Broadly speaking, P-Numbers can be categorized into following groups for various alloy systems (this information is reproduced from QW 420):
Besides P-Numbers, Group Numbers have been assigned to ferrous base metals. These are subsets of P-Numbers, and are applicable when toughness requirements are a consideration.
I have written another detailed article on this website covering the subject of Group-Number – a supplementary essential variable. The article can be found here.
This one here is another interesting article in this context.
Note that P-Number is an essential variable, whereas Group Number is a supplementary essential variable.
P-Number For Procedure Qualification
Change in P-Number is an essential variable for almost all welding processes under QW 250, which means that change in P-Number is not permitted. This has been addressed in QW 403.11 (for most of the processes under QW 250). For corrosion resistant overlays and hard facing processes, this has been addressed in QW 403.20.
QW 403.11 says that, “Base metals specified in the WPS shall be qualified by a procedure qualification test that was made using base metals in accordance with QW-424.”
QW 424 further enunciates the rule clearly. A table given under QW 424 lists on the left hand side various combinations of base metals used for procedure qualification coupon. On the right hand side are listed the qualified base metals for those combinations.
The table is pretty straight forward, and easy to comprehend. From this table, we understand that a procedure qualified with P-No. 5A, 4, 3 or 1 welded to itself (most of the carbon steel and low alloy steels used for commercial applications get covered within these P-Numbers) can be used to support WPS for welding that P-No. base metal welded to each of the lower P-No. base metals.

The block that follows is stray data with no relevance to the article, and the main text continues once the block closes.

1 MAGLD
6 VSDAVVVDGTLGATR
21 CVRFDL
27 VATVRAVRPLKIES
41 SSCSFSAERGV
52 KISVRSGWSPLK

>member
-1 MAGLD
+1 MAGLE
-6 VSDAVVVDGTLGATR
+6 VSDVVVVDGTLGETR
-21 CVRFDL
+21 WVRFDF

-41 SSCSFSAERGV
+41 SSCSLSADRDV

This matter finds mention in a couple of Interpretations as well (IX-82-29, IX-81-15, IX-83-56) which confirm this inference.
The table in QW 424 is reproduced below for reference. This reflects the content in the latest edition of Section IX, that is – 2021 edition.
1-to-1 Rule For Unassigned Metals
The above table tells us that a qualification on a grade of an unassigned metal qualifies the procedure for that unassigned grade of base metal only. Conversely, if the base metal in production joint is an unassigned base metal, the procedure must be qualified using that grade of unassigned metal only. In other words, when unassigned metals are involved, the procedure qualification exercise should be 1-to-1, vis-à-vis the base metals.
It is worth noting that a PQR, when qualified on a base metal meeting a non-ASME national or
international standard, cannot be used to support welding of an ASME grade metal, even if the ASME grade metal is essentially equivalent to the PQR base metal (since it is understood as an unassigned metal). The interpretation IX-95-21 presents an example of this.
This may seem a little harsh; but perhaps such things have to be resorted to when writing rules that need to be consistent over a scale as large as that of Section IX.
P-Numbers for Welder Qualification
P-Number is an essential variable for welder qualification too, as per ASME Section IX. However the rules for applying this variable for welder qualifications aren’t as stringent as for procedure qualification. I have written another article, wherein I have addressed this subject in some detail. The article can be accessed here.
So this was all about P-Numbers as per ASME Section IX. Please do leave your thoughts in the comments section below.